May 11th - Dobate to Toshigaon. – 13 hours. I woke up at 5.30 after a good night’s sleep. I peeped through tent flap and I saw sunrays and some mountains, and I thought we are going to have a clear sunny day. But I was wrong. This was going to be a day I would remember for a long time to come. By the time I was ready, it had become very cloudy and misty. The mist lingered around for most of the day, and made visibility very poor. Kitap explained that we will be crossing the mountain passes (Keke and Shipton) and reach Kauma. If at that stage I was still feeling fit, Kitap said, we will walk down to Toshigaon. He expected that we should reach Kauma by 2.00. We planned to start at 6.30 but were delayed and did not start till 7.00. This part of thetrek was equally difficult from both sides as we go up and then down each pass. When we came here first time we hadsome hard time, and others found it very difficult and dangerous part of the trek. We walk over snow for between fourand five hours and that makes it slow and difficult. Last time when we walked in snow we had lots of mishaps. We put our feet in holes, and slipped or fell down.But today was perfect. I hardly put a foot wrong.And the reason was Bhola. He was veryconsiderate and caring, and he made sure that Iwalked on the right track. He would go in front ofme jumping and digging his heels in the snow,making a path for me to follow. Had this sort ofcare been taken when we all four walked on thispath before then we might not have had theproblems we faced then. Before we walked on thesnow if the guide had given us some advice andinstructions, then we would not have felt this as themost dangerous part of the trek. We got the worst weather conditions. In themorning it was totally misty, and that lasted formost of the morning. At first we had hail storm,and the little stone like snow balls hit us whilewalking, and made our walking difficult. Then it changed to snow fall and the snow fall also hindered our speed. As Iwas alone, and with Kitap and Bhola helping me, I walked much faster. Also I did not take many rest breaks whichmeant that we reached Kauma by 1.30 – in 6 ½ hours. Kitap had expected that we would take 8 hours. Kitap told me that it will take four hours to Toshigaon. I assumed that if we start at 3.00 then we will be thereby 7.00, and most likely earlier as I normally walked faster then what Kitap assumed. So after lunch I decided to takerest before walking again. We left at 3.00. The walk was downhill most of the way. Soon after we started walking, it started raining, and soon became adeluge and downpour. Monsoons had arrived early. As we were walking down hill, water ran along our path makingour trek into a running stream. My water proof boots could no longer stop this deluge, and I had water inside myboots. Water created muddy conditions and made walking difficult. The intensity of rain kept changing, but it neverstopped raining. Luckily I was wearing wet suit and gaiters. I had put these on as a precaution against snow. Kitap had told me it was not necessary to wear this but I for once decided to wear them. Bhola was carrying my ruck sack, with his ruck sack on top, and then covered by his jacket. He was soaking in water. There was no question of taking a rest stop, or stopping to have a sip of water. I could not bear the thought of Bhola putting everything down so I could have water, and get all bags and himself wet in the process. We kept walking. We walked through a forest, and a time came in the evening when I could hardly see anything. Kitap put his head light on my head, but that light did not give much help. Bhola kept leading the way till 7.00 without the help of any light. Then he also found it difficult to see his way. He took my light which had to be held in hand.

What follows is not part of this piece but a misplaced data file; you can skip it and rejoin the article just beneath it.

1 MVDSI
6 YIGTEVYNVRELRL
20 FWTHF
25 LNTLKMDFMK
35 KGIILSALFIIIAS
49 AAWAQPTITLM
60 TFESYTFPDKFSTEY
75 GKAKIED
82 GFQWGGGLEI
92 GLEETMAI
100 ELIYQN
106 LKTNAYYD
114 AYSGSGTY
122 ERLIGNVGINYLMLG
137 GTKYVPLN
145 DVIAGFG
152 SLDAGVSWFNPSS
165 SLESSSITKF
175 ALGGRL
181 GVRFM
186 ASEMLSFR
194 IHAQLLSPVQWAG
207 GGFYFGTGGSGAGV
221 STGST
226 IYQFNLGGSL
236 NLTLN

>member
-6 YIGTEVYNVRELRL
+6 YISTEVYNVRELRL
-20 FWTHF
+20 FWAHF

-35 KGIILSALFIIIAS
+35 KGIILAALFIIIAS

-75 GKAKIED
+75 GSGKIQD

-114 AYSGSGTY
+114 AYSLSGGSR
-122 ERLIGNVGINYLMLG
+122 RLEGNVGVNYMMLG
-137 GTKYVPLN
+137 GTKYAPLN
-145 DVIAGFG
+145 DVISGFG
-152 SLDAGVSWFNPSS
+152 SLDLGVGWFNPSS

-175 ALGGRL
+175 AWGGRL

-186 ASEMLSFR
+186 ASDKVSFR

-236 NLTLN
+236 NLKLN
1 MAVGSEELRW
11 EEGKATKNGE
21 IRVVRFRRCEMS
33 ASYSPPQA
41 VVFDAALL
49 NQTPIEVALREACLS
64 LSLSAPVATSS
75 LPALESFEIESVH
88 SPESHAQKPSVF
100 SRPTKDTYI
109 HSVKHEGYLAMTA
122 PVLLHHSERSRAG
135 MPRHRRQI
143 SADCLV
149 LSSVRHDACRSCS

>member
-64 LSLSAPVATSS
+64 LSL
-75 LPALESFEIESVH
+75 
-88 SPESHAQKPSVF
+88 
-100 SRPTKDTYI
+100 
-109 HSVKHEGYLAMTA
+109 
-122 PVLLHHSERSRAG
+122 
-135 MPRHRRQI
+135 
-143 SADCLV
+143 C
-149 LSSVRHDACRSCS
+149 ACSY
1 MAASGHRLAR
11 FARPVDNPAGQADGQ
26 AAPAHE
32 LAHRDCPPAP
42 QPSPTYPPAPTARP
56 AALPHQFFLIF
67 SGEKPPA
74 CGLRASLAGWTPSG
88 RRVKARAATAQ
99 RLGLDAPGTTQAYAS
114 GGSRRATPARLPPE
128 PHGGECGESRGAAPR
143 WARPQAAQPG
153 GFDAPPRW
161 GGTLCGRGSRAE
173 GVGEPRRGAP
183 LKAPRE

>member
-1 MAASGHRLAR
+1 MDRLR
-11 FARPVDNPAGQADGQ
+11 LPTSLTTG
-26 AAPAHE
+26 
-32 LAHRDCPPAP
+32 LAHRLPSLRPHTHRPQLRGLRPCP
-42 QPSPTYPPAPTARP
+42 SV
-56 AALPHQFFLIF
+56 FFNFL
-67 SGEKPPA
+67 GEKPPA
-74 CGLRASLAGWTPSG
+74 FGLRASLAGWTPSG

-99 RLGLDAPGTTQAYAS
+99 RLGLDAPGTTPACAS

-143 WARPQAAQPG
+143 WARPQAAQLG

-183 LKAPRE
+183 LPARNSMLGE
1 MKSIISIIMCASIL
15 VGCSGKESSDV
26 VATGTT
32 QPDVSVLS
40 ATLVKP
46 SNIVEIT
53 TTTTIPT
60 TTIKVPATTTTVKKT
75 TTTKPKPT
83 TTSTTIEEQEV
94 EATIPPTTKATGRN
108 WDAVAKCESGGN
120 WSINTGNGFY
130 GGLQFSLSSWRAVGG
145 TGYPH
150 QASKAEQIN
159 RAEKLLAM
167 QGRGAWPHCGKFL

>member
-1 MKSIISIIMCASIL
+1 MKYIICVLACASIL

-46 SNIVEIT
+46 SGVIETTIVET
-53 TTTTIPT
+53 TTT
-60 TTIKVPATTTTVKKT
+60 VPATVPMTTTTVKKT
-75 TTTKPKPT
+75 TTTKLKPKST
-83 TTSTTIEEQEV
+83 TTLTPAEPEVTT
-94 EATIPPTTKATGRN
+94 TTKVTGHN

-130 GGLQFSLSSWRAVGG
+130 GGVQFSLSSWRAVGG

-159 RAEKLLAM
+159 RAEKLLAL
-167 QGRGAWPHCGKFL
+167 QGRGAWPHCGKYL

Kitap had a torch but it ran out of batteries and he wasfollowing us in the dark. With thick mist, heavy rainsand trees all around us, it was very difficult to see evenwith the lights. We reached a point where some treeshad fallen and blocked our path. Bhola went underneaththose fallen trees and found a way for us. We cameacross a river with wooden planks which were put therefor crossing the river. Bhola found they were veryslippery so we crossed the river over some rocks. Thatcrossing would have been difficult during day light also. I was getting tired. I asked Kitap several timeshow far was Toshigaon. His estimate of four hoursseemed totally off the mark. But there was not much Icould do, and it was no good complaining either. Soonafter crossing the river, we at last saw our tents, and Igave a sigh of relief. We had walked for thirteen hours. Last five hours we had not stopped even for a sip of water.And the weather had not been friendly either. At last we reached our camp site at 8.00. It was still raining heavily. I just sat in my tent and started removing my gaiters, boots and my wet clothes, ensuring that too much water did not get into my tent. I sat half inside with my legs outside to prevent mud and water dirtying my tent. I hardly had removed my gaiters and my shoes, when Bhola came running, with a large candle in his hand, and told me not to remove my things. He asked me to pass my gaiters and boots to him. He started looking at my trousers and my legs, and found leeches which he picked one by one and burnt them on the candle. Even then those leeches rolled over and jumped out of the candle. I removed my wet trouser and my jacket and t-shirt. Bhola checked every part of my body minutely and asked me to change my trouser. He came back and took my trouser. Then he looked all around the tent to see if any leeches were left. He must have picked as many as twenty leeches. I got a few leech bites on my leg, and blood oozed out of the bite. Leech is a tiny insect like a snake, less than an inch in length, which sticks to human skin, and sucks blood till it dies. The only way to remove the leech would be by either burning, or cutting the skin. Trying to pull the leech could be painful as the skin would pull out with it. I am told that leech sucks so much blood that it blows to a much longer and fatter size then its original size. We were asked to bring our gaiters, and warned about leeches. The tiny snake like insect can stick to the skin and suck blood, and I am told that one could die if enough leeches were to get ontothe human body. Today morning I did ask Kitap if I should wear gaiters, and he bluntly told me that I do not needthem. I nevertheless wore them as we were going to walk through snow. But I never imagined that they would protectme against leeches, nor did Kitap even suggest that we might face leeches later in the day. I was soaked in the heavy rains. Even my camera which was inside my rain coat got wet. The ruck sack wassoaked in water. Even my big bag which had plastic cover over it had some water inside. The advantage of being onmy own was that I could keep all my bags inside thetent and do not have to worry about packing the bagtill morning. I had walked for thirteen hours, and thoughI was tired I did not feel any pain in my legs. Butjust in case the calf muscles were to pain me atnight and disturb my sleep, I took some pain killers.I had a good night’s sleep. Leeches breed fast in rain. While walkingthrough the forest, leeches would have got on ourshoes, gaiters and trousers. The guide is supposed towarn and inform of such dangers. Leech, once itgets on to the skin, is difficult to remove. Either onehas to use salt, or burn them or cut them from theskin. I was not even aware that there were leeches